Nov 11, 2013
copied from the New YOrk Times Magazine............
Melissa Lyttle for The New York Times
By MARK BITTMAN
Published: November 6, 2013
Marcella Hazan, who died Sept. 29 at the age of 89, never intended to bring real Italian cooking to America. But no matter how accidental her impact, it can hardly be overstated. What Alice Waters did for restaurants, Hazan did for home cooks, demonstrating that the simple treatment of decent ingredients leads to wonderful dishes.
Fred R. Conrad/The New York Times
In a way, Hazan was the anti-Julia Child, and Child had a sense of that. In a conversation shortly before her own death, Child said to me: “I don’t get the whole thing with Italian cooking. They put some herbs on things, they put them in the oven and they take them out again.” Exactly.
Born in Cesenatico, Italy, in 1924, Hazan did not have it easy early in her life. A childhood accident left her with a permanently damaged right arm, which restricted its use, and as recounted in her biography, “Amarcord: Marcella Remembers,” she spent the war years in trying circumstances. After marrying Victor Hazan in 1955, she moved to New York so that he could work in his family’s fur business. At the time, she spoke no English. In Italy she earned her doctorate in biology, but by the late ’60s she decided to pursue cooking instead.
When I visited and cooked with her and Victor just over two weeks before she died, Hazan told me that she learned almost nothing about cooking when she was young. The first class she took, in 1968, was devoted to Chinese cuisine, but when the course ended her classmates asked her to teach them Italian cooking. Her aptitude immediately became evident.
Encouraged by Victor, she began teaching classes from her home. (Victor, who has written extensively about wine, was Marcella’s usually unacknowledged translator and co-writer, not to mention her muse.) She had a talent for uncovering the soul of Italian cooking, and for making its essences readily understandable to the growing number of American home cooks who were flocking to Italy and its cuisine in the ’70s and ’80s. Soon there was a lunch with The Times’s Craig Claiborne and a visit from the Harper & Row editor Peter Mollman, who on the spot signed her up to write a cookbook.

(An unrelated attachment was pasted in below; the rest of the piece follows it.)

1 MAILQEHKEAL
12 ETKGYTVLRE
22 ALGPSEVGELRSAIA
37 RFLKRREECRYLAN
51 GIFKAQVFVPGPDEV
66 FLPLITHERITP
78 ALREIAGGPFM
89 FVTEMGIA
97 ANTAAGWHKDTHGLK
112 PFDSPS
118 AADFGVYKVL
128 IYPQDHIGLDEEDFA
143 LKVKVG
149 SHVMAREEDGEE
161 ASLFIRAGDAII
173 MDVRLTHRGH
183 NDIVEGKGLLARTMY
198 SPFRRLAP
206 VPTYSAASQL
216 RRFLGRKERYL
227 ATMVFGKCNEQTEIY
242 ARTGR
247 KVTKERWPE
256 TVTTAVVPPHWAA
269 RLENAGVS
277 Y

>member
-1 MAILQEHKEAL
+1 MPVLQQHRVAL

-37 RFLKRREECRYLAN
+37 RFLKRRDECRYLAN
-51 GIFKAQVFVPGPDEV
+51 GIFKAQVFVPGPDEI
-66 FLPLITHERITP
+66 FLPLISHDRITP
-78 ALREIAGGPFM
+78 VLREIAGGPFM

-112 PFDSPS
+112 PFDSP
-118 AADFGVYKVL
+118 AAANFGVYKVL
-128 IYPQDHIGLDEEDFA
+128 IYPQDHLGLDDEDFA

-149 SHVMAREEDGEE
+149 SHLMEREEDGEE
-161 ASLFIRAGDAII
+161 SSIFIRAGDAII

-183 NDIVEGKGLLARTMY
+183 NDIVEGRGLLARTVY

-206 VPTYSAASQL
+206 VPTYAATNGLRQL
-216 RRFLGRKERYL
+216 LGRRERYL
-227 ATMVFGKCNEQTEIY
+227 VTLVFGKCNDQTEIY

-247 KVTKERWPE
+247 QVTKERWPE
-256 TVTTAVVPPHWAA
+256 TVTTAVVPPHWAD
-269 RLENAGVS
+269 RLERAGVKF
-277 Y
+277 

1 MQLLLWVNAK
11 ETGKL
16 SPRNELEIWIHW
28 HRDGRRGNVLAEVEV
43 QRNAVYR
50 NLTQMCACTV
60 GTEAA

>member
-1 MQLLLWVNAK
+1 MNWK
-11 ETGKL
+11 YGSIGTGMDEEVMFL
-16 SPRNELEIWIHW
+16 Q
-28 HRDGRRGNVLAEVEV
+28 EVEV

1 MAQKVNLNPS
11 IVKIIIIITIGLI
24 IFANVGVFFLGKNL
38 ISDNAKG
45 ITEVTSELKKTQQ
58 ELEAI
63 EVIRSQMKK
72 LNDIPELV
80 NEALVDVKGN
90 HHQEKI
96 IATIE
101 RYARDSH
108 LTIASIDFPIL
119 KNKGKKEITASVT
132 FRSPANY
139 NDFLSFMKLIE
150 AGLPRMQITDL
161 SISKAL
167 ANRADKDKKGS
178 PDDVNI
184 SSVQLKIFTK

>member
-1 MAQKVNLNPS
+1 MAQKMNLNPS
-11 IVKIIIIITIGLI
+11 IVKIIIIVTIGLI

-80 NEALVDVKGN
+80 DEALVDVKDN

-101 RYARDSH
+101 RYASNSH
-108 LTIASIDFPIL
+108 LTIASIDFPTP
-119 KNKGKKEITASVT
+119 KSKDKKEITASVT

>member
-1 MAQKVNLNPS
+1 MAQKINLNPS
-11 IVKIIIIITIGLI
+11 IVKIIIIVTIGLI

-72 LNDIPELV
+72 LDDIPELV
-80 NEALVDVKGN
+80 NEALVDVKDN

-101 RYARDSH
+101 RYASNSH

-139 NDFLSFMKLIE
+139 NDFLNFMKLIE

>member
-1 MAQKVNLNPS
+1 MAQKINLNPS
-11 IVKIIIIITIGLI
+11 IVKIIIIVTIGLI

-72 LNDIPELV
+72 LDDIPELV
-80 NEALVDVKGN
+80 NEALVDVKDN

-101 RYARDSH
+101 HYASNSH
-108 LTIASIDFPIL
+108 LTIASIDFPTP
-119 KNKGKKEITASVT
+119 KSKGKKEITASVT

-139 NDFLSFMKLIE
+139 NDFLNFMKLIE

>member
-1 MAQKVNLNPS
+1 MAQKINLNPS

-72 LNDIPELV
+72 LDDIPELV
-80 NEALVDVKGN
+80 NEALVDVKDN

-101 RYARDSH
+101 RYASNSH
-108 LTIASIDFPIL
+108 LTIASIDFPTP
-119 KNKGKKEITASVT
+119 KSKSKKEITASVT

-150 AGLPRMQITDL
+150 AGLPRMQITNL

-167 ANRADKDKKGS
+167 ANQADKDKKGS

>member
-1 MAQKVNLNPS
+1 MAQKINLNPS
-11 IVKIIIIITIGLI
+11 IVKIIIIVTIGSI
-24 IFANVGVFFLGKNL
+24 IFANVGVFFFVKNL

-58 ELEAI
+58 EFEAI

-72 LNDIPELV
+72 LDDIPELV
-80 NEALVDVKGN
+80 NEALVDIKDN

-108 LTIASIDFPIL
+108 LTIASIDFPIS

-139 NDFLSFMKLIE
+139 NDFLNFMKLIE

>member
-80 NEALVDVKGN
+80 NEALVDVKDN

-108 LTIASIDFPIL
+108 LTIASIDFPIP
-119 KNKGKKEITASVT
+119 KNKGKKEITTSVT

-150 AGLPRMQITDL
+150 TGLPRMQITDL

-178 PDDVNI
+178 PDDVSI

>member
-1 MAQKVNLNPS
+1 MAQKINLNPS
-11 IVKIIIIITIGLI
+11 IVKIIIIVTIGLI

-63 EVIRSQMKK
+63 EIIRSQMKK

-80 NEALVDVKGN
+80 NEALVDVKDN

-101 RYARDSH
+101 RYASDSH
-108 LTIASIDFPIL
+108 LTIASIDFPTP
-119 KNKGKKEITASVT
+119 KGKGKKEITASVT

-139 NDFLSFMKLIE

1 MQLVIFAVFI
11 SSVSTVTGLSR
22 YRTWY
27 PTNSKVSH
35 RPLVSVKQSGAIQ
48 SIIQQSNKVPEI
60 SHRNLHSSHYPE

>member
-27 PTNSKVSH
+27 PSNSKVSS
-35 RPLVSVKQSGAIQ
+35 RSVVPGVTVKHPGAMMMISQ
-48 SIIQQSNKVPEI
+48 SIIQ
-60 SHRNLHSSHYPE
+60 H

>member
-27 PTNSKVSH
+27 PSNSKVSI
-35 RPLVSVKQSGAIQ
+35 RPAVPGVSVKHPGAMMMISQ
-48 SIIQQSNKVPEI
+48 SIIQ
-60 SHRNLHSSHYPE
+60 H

“The Classic Italian Cookbook” was published in 1973; it was said to be the first to focus on “northern” Italian cuisine, but it was really much more than that. It was the first popular Italian cookbook to go beyond red sauce. In fact it wasn’t strictly northern (as if there even were a northern Italian cuisine), but more pan-Italian, a door into the wonders of Italian regional cooking, which Marcella and Victor were discovering even while they were writing about it.
By the time I was developing a career in food writing — say, 1983 — “Marcella” was as meaningful as “Julia” was a decade earlier. To me, Hazan was the more important author; it was cooking from her book that taught me to interpret Child’s work in a way that felt contemporary.